In addition to these various treatment options, active surveillance (AS) is also considered a suitable approach for men with low or favorable intermediate risk localized PCa [16]. AS involves delivering curative treatment on recognition of disease progression via prostate biopsy and is intended to avoid invasive treatments and treatment-related morbidity in patients who do not necessarily require definitive treatment [17,18]. While individual cohorts and urologic organizations offer competing AS protocols, most suggest periodic digital rectal examination and PSA testing in addition to a confirmatory, repeat prostatic biopsy [19-27]. One modeling study found that AS prolongs life expectancy when compared to watchful waiting, which entails the administration of non-curative androgen deprivation therapy to patients on recognition of signs or symptoms of disease progression [28].

While both focal therapy and AS are considered appropriate options for men with low to intermediate risk PCa, these approaches are not necessarily equal due to the potential effect of treatment-related morbidity on patients' quality of life. In this study, we attempt to identify any differences in bowel, urinary, and sexual function that may exist between patients on AS and those who have undergone PFC. We believe we have a unique ability to examine differences in AS and PFC due to our extensive database which includes a large patient population encompassing both cohorts.

Materials and Methods


We conducted a retrospective review of the 1,230 patients in the IRB-approved Prostate Cancer Database at New York University Langone Hospital-Long Island. Of the patients in the database, 320 had been risk stratified as low to intermediate risk of biochemical recurrence and were either on AS or had received PFC at the time of review. Each patient within the PFC cohort was treated with hemi-ablation of the prostate. Exclusion from the study included incomplete questionnaires at the time of review and additional salvage therapy following PFC. Figure 1 illustrates the patient selection criteria and process. Data from the 179 remaining patients were reviewed for demographics, treatment method (AS vs. PFC), PSA levels at time of initial treatment, Gleason scores and grade groups, time to clinical follow-up, responses to both the Expanded Prostate Cancer Index Composite (EPIC) and the International Index of Erectile Function (IIEF) questionnaires, and use of phosphodiesterase-5 inhibitors, alpha blockers, and 5-α-reductase inhibitors. These patients initiated AS or had undergone PFC as early as 2006. The questionnaires were distributed to patients every three months during the first year after enrollment and every six months in each year thereafter. Both the EPIC and IIEF questionnaires have been validated and proven to be reliable in assessing the quality of life of patients with PCa [29,30]. The most recent subjective patient symptom scores in each of the EPIC domains (i.e., urinary function, bowel habits, sexual function) and IIEF domains (i.e., erectile function, orgasmic function, sexual desire, satisfaction with intercourse, and overall sexual satisfaction) were quantified using a six-point Likert scale. We then utilized both descriptive (e.g., median and IQR or frequency and percent) and comparative (e.g., Mann-Whitney test, chi-square test, Fisher's exact test) statistics to compare these quantified responses to the questionnaires by treatment method and subsequently calculated subdomain scores for bowel, urinary, and sexual function. Analyses were performed using SAS version 9.4. A result was considered statistically significant at p < 0.05.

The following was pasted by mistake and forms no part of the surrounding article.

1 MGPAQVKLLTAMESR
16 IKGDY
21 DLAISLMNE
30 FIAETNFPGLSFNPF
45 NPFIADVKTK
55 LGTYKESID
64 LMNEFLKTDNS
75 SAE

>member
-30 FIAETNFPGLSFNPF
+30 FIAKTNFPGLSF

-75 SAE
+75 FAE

Results


Of the 179 included patients with low to intermediate risk PCa, 118 (65.9%) were on AS and 61 (34.1%) received PFC. The PFC group had higher Gleason scores and Gleason grade groups at baseline (p < 0.001). There was no significant difference between the two groups in either race (p = 0.214) or ethnicity (p = 1.00). There was also no difference between the two groups in median age (68 vs. 71 years, p = 0.107). The median time from initiation of AS or date of PFC to date of survey completion was 38 and 43 months, respectively (p = 0.586). Patient demographics and pre-treatment PCa characteristics are listed below in Table 1. Neither anxiety about post-treatment PSA levels nor fear of recurrence of PCa were significantly different between the two groups (p = 0.494 and p = 0.551, respectively).

There was no statistically significant difference between the AS and PFC groups in the bowel habit subdomain score (p = 0.947). The difference between the two groups in the urinary function subdomain score was also not statistically significant (p = 0.278). The AS and PFC groups did, however, differ significantly in regard to their use of both alpha blockers (14.4% vs. 42.6%, p < 0.001) and 5-α-reductase inhibitors (5.9% vs. 37.7%, p < 0.001). Medication use is not being controlled for in this study -- this difference can be attributed to patient symptoms.